Quick Guide to IVF Medications

7th August 2018 in IVF

This information was correct at the time of publishing. It may not reflect our current practices, prices or regulations.

Baby with big blue eyes leaning on his hand

What medications are used in IVF? In a typical IVF cycle, a few different fertility drugs are used of which there are many different brand names. Here’s a quick guide to what these drugs actually are, how they are administered and what they do:

Oral contraceptives

It may seem strange to start IVF by taking oral contraception, but this may be initially used to help us regulate and control your cycle.

Down regulation drugs (such as Cetrotide, Buserelin)

To get the multiple mature eggs we need for IVF, we need to supress your own natural ovarian function. We do this using a medication that ‘switches off’ natural ovulation and hormones, known as down regulation, so that the medications for successful follicle growth can work properly. The eggs are in the follicles in the ovaries.

These medications are administered daily through self-injection under the skin, using precise doses tailored to you.

Follicle Stimulating Hormones/Gonadotrophins (such as Gonal-F, Menopur, Bemfola, Meriofert)

Now we can stimulate follicle growth using medications known as Gonadotrophins, which contain follicle stimulating hormones.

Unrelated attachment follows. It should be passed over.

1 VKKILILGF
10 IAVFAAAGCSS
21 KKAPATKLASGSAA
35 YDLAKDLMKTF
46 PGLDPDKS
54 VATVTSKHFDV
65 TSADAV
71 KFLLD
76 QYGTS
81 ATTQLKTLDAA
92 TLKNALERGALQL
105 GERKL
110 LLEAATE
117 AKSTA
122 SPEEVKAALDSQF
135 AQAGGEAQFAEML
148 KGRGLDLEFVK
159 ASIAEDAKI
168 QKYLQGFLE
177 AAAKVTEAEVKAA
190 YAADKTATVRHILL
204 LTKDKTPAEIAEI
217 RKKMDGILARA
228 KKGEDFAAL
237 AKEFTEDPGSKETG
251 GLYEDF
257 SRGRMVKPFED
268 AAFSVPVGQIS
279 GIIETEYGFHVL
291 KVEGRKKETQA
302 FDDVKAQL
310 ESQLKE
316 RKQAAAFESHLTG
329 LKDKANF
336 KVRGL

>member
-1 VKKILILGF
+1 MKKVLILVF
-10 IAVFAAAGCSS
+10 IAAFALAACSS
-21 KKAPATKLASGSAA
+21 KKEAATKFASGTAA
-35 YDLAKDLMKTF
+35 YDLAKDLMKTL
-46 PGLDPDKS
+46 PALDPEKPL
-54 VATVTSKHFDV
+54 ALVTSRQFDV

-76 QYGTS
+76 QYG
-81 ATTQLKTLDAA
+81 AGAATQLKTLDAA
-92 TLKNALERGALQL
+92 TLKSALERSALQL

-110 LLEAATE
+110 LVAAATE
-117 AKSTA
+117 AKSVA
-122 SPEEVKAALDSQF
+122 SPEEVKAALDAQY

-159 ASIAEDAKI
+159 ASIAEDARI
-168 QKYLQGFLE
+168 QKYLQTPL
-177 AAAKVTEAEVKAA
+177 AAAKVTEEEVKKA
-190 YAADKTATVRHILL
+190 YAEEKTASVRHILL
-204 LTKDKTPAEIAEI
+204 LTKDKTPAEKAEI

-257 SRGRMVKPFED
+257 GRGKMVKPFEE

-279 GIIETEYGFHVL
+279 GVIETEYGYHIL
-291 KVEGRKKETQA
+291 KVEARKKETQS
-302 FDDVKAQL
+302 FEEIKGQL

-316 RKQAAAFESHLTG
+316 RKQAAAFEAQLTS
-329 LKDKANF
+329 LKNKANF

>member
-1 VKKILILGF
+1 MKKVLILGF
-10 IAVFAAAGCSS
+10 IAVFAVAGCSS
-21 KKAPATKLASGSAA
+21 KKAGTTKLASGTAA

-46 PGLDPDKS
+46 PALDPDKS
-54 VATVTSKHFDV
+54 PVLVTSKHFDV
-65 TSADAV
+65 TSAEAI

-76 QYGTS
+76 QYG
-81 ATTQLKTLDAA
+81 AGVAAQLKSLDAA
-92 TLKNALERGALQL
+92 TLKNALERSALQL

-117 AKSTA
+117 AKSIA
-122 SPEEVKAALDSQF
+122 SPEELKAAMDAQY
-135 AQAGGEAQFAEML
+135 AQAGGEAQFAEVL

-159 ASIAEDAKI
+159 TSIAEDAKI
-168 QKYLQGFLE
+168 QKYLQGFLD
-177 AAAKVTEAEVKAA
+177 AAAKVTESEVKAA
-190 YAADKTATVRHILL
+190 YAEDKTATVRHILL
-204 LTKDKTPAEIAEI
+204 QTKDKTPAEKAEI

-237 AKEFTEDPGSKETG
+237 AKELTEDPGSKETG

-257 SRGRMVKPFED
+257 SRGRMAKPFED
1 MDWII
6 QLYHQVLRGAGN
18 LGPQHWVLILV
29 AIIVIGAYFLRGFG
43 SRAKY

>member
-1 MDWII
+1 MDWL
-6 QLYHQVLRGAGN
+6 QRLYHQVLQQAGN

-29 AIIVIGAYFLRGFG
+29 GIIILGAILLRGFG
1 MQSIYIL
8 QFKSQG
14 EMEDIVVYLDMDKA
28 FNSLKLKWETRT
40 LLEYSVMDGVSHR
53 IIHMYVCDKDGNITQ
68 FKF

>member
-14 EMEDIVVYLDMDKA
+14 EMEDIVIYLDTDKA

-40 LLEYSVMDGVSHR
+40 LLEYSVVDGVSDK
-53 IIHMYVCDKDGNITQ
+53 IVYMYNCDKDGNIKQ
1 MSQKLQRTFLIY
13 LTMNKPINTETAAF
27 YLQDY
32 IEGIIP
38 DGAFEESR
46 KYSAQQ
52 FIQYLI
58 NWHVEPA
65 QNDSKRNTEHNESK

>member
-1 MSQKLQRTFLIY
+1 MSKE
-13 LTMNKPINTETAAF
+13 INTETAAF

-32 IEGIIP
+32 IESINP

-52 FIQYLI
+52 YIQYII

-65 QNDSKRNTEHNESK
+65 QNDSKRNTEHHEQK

These are also taken as subcutaneous, or under the skin, injections. We’ll monitor you during this time, performing blood and ultrasound testing every few days so we can track follicle development.

hcG (such as Gonasi, Pregnyl, Ovitrelle)

When scans and tests show your follicles are the right size, it’s time for another medication – an injection of Human Chorionic Gonadotrophin, known as hCG. This medication triggers your eggs to go into a final stage of maturation, so they’re ready for fertilisation through IVF.

Progesterone and Oestrogen (such as Cyclogest, Evorel)

After egg collection we use progesterone medication which helps your womb lining to grow ready for embryo implantation and pregnancy. Progesterone medication, in conjunction with oestrogen, is also used if you’re having frozen embryo transfer or using donor eggs to conceive.

IVF medication support

Don’t worry about taking your IVF medications and getting the timing right. Our nurses will give you thorough injection teaching at the start of your IVF cycle, so you can safely administer your IVF drugs at home, with detailed instructions of what to do and when.

We’re also at the end of the phone for help and advice anytime you need it – call us on 0161 300 2737.

Take a look at our fertility glossary which has handy IVF phrases and our online medication videos, for more support for your IVF cycle.

Last updated: 4th October 2019